A Passover Seder table. Photo: Wikimedia Commons.
1. According to the late professor Yehudah Elitzur, one of Israel’s pioneers of Biblical research, the Exodus took place in the second half of the 15th century BCE, during the reign of Egypt’s Amenhotep II. Accordingly, the 40-year national coalescing of the Jewish people — while wandering in the desert — took place when Egypt was ruled by Thutmose IV. Joshua conquered Canaan when Egypt was ruled by Amenhotep III and Amenhotep IV, who were preoccupied with domestic affairs, refraining from expansionist operations. Amenhotep IV was a determined reformer, who introduced monotheism, possibly influenced by the ground-breaking and game-changing Exodus. Further documentation of the Exodus is provided by Dr. Joshua Berman of Bar Ilan University.
2. The message of Passover/Exodus is dominated by the theme of liberty, which guided the early Pilgrims and the Founding Fathers of the United States. The strategic goal of the Passover concept of liberty was not revenge, nor subordination of the Egyptian people — but the enshrining of communal/collective liberty throughout humanity.
3. The essence of Biblical liberty is to contribute to — rather than take from — the community. Liberty is not a mere privilege; it is, primarily, a commitment undertaken by the individual. Instead of the classic form of slavery, liberty means the enslavement of the individual to collective responsibility — which entails obligations to society.
4. According to Heinrich Heine, the 19th-century German poet, “Since the Exodus, freedom has always spoken with a Hebrew accent.”
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5. The Hebrew word for “liberty” (Kheroot, חירות) is closely linked to the Hebrew word for “responsibility” (Akhrayoot,אחריות ), which highlights the significance of liberty, as was underlined during the 40 year trial-and-error wandering in the desert. The intimate connection between liberty and responsibility leads people to accept — and not to be free of — communal/collectiveresponsibility, in compliance with morality, rather than pursuing selfish desires, which could lead to anarchy.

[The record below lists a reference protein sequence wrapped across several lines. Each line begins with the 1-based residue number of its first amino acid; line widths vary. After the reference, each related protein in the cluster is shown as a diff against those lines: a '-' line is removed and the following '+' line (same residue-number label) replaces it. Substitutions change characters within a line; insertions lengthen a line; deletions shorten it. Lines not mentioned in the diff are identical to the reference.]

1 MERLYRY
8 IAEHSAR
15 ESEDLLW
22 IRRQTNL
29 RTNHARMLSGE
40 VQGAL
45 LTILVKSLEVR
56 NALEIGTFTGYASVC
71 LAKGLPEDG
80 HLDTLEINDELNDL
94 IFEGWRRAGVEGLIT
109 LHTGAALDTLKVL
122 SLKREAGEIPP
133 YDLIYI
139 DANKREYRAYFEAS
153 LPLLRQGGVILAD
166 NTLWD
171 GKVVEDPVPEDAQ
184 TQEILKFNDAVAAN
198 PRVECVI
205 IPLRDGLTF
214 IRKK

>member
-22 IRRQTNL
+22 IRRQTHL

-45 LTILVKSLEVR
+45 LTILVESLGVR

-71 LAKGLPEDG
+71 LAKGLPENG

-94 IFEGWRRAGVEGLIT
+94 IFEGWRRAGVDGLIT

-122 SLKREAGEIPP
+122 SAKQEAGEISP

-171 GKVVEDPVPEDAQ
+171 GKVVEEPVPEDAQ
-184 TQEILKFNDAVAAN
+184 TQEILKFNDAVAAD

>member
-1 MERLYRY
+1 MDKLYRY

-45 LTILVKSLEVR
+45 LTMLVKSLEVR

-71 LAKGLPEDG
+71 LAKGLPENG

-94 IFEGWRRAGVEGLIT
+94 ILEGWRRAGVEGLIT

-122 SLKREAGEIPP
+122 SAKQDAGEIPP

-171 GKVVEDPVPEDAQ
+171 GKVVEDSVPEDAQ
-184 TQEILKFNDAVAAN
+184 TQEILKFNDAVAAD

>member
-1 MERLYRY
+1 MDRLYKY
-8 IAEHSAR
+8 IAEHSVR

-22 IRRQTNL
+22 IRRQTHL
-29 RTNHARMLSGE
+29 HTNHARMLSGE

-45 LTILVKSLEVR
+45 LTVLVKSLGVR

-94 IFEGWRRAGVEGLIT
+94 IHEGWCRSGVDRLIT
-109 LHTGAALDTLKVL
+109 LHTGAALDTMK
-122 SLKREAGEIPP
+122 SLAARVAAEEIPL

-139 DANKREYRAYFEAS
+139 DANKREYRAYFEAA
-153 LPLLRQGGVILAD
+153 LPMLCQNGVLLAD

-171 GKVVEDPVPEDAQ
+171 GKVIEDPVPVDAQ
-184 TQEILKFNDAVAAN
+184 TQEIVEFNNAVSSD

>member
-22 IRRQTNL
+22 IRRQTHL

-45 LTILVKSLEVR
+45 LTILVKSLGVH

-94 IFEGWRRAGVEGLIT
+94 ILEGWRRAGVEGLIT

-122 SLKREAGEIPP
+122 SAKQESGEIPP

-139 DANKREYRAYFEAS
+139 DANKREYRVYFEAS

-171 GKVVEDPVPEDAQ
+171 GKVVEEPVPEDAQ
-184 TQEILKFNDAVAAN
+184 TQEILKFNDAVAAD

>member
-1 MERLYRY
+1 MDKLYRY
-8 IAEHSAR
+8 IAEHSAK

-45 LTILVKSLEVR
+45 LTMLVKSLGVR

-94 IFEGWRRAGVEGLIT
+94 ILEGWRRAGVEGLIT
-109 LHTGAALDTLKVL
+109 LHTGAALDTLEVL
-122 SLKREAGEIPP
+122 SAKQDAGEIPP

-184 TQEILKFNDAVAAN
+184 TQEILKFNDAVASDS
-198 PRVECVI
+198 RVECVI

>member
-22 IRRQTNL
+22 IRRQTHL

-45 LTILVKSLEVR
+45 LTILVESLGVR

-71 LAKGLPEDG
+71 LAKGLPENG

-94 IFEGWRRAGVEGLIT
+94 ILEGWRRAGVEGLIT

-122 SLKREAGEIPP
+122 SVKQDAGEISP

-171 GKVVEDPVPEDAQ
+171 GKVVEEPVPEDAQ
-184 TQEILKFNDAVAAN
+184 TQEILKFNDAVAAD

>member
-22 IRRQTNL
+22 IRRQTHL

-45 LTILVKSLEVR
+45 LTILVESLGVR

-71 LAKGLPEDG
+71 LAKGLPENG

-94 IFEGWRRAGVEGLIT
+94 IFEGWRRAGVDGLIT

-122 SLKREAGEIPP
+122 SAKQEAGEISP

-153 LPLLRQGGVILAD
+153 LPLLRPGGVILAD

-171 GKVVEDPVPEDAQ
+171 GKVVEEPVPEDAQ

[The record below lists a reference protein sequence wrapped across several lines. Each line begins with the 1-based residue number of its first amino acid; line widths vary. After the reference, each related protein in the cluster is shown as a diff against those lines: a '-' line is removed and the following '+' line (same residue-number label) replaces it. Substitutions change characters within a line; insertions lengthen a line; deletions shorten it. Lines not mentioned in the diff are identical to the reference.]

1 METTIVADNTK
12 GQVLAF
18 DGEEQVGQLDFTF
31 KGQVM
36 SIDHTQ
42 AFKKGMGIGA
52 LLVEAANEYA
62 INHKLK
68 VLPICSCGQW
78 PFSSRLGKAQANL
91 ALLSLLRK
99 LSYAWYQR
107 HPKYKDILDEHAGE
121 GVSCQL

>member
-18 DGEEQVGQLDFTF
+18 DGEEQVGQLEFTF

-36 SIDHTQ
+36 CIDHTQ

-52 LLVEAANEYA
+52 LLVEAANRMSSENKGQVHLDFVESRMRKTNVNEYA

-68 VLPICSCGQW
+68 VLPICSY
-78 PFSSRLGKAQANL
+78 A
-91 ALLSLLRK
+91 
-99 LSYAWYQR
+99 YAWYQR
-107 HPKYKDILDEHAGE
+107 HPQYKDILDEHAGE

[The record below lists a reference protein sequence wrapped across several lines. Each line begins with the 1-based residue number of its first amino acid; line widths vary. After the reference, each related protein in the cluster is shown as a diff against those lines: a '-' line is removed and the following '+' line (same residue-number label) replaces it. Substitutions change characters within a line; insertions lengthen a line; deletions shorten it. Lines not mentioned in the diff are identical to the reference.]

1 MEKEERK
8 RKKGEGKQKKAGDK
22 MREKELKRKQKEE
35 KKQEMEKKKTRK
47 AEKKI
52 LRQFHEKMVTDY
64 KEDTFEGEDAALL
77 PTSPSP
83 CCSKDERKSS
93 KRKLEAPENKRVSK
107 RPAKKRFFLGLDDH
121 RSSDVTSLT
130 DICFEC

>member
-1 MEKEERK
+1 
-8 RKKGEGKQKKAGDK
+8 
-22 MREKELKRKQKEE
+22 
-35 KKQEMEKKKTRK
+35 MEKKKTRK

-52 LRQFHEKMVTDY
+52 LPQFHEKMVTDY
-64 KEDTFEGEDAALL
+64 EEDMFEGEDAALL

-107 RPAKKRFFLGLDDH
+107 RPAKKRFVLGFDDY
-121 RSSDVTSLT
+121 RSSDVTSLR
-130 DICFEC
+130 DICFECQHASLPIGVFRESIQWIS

6. Mosaic liberty (חירות) is also associated with the Hebrew word for “inscribed” (Kharoot, חרות), which refers — in Exodus 32:16 — to eternal inscription, just like the Ten Commandments were inscribed in stone. One is instructed to retain and spread the lessons of the bondage in Egypt — via education — in order to fully appreciate liberty.
7. The Hebrew spelling of “responsibility” (אחריות) starts with the words “follow me” (אחרי), which behooves responsible individuals to assume leadership in advancing liberty. The Hebrew spelling of “responsibility” starts with the first letter of the alphabet (א), and ends with the last letter (ת), attesting to the all encompassing — not partial — nature of responsibility.
8. The Exodus is mentioned 50 times in the five Books of Moses, equal to the 50 years of the Jubilee — the Biblical symbol of liberty — which is featured on the Liberty Bell in Philadelphia, with the inscription: “Proclaim liberty throughout all the land, unto all the inhabitants thereof (Leviticus, 25:10).” Moses received the Torah — which includes 50 gates of wisdom — 50 days following the Exodus, as celebrated by the Shavou’ot/Pentecost Holiday. There are 50 States in the United States, whose Hebrew name is ארצות הברית = the States of the Covenant. And, in the US there are a combined 50 towns and cities named Jerusalem (18) and Salem (32; the original Biblical name of Jerusalem).